Here Robin returns to his deliciously wicked roots, as whiffs of the rat god Hobb rise through the pages the book is wonderfully reminiscent of future happenings and not only details the StarWife's past, but the Deptford Rats' as well. The Oaken Throne really is a pleasure to read as not only are you captivated with the 'current' happenings, you notice with delight as everything falls into place from 'before.' Add into the mix a beautifully sad ending and Robin's Magnum Opus becomes on of my favourite books of all time.
Now after the majesty of The Oaken Throne, I'm pleased to say that with Thomas the writing is almost as consistently good as with Book Two. Telling the tale of midshipmouse Thomas Triton, this book is different from the others in the fact that Thomas is actually telling the story this time, from the present. This is the point where the chronological order is sorted out too - as Thomas writes his life story down in the present, the events of The Deptford Mice have already occurred. As Thomas writes, the story merges back into his past and the terrible adventure he and his friend Woodget had. After his heart is broken, Thomas returns to his Marinal roots and good-hearted Woodget follows him across the seas and to strange, terrifying lands. As is the norm in the Histories books, the twist at the end is both beautiful but horrifically sad as well.
Now let's get this straight - the Histories are intended to be read AFTER the Deptford Mice. Although that might not be chronologically correct, reading them in chronological order will only dampen your enjoyment of all six books, and we can't have that, can we?
Throughout the course of all three books you're in a constant state of excitement as pieces of the 'great jigsaw' fall into place and after reading the Histories you go and read the Deptford Mice again to see how it all really is a masterpiece Jarvis has created here. He's created an epic tale that spans hundreds of years and takes you all over the universe. The beauty of it is that you know as you're reading what the end result is going to be, because you've read the Deptford Mice. Think of it as just catching a lift with one character for a little while and then leaving them because you know what's around the next corner.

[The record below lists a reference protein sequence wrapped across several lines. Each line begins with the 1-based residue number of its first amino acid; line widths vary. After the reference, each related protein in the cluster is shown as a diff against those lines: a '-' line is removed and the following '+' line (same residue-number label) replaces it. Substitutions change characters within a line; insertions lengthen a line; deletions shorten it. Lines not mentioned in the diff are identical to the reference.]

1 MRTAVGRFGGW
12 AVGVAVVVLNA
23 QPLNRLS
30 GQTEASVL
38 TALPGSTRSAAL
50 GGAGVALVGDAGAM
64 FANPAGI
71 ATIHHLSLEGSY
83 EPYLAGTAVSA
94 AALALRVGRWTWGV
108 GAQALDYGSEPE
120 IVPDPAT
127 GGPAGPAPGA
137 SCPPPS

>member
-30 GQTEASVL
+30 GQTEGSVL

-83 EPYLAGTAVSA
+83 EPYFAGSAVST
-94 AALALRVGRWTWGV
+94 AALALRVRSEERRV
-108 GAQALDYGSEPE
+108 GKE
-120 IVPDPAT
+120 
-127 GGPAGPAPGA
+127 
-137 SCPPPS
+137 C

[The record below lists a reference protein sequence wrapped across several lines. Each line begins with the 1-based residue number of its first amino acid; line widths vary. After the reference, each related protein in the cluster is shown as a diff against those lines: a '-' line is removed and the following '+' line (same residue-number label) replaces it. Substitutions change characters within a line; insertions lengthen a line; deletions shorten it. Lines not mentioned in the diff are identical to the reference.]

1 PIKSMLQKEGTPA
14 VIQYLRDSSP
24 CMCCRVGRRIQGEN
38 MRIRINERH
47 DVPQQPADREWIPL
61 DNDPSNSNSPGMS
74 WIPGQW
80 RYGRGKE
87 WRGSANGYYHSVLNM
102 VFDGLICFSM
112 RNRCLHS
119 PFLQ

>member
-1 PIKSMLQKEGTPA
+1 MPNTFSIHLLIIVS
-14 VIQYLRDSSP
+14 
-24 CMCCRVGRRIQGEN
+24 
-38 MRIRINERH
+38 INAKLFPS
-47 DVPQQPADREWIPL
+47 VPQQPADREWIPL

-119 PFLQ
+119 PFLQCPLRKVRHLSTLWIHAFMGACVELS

I deem it absolutely imperative that if you have read the Deptford Mice then your must read these. If you haven't read any of the six books then what are you waiting for!? Due to their age they're dirt-cheap and will captivate you from start to finish, wherever the start and the ending may be.

Tuesdays With Morrie [DVD][1999]
Tuesdays With Morrie [DVD][1999]
Dvd ~ Jack Lemmon
Offered by HalfpriceDVDS_FBA
Price: £15.99

57 of 60 people found the following review helpful
5.0 out of 5 stars Chanced upon Genius, 15 Aug. 2002
This is one of those movies that are so easy to pass by if you ever had the chance to see it. Relatively unheard of and with no real big-name actors, I happened to chance upon this film and upon watching it, in a sense it has changed my life.
The film tells the story of an aged man, Morrie. He is dying. By some strange twist of fate he meets one of his old pupils from his teaching career, long ago. His pupil, who used to hold thesis' with Morrie back at school on Philosophy, starts to build a strong and highly emotional bond with his old teacher as he returns to Morrie every Tuesday to hold thesis' with him again. These thesis' are on the meaning of life and we watch as slowly Morrie's words of wisdom permeate through his pupil and start to change the way he looks at the world.
"Live every day as if you've got a bird on your shoulder. When you get up evey morning ask your bird, 'is this the day I'm going to die? Is this my last day on this earth?' And if you keep asking that bird that question you'll live your life differently." - one of the many philosophical insights Morrie shares with his pupil, while his pupil listens and records it all on a tape.
Throughout the film the sense of development and progression is always apparent, as is the sense of impending misery on the whole. This feeling is given as we watch Morrie deteriorate, while his pupil flourishes under Morrie's teaching. His life changes and he detaches himself from his hectic paparazzi lifestyle to seek the greater things in life.